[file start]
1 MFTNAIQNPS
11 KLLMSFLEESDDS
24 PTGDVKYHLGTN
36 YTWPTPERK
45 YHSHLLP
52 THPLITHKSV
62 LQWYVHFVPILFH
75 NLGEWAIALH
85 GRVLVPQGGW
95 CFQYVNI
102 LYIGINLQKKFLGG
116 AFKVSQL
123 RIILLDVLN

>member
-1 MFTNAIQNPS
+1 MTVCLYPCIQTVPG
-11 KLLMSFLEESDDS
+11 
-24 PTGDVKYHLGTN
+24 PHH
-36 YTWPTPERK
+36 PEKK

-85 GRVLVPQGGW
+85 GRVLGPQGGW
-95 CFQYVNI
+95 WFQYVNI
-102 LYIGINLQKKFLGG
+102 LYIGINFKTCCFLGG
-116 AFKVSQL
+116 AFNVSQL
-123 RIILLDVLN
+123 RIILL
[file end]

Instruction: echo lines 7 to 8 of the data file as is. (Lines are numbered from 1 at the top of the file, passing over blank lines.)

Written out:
62 LQWYVHFVPILFH
75 NLGEWAIALH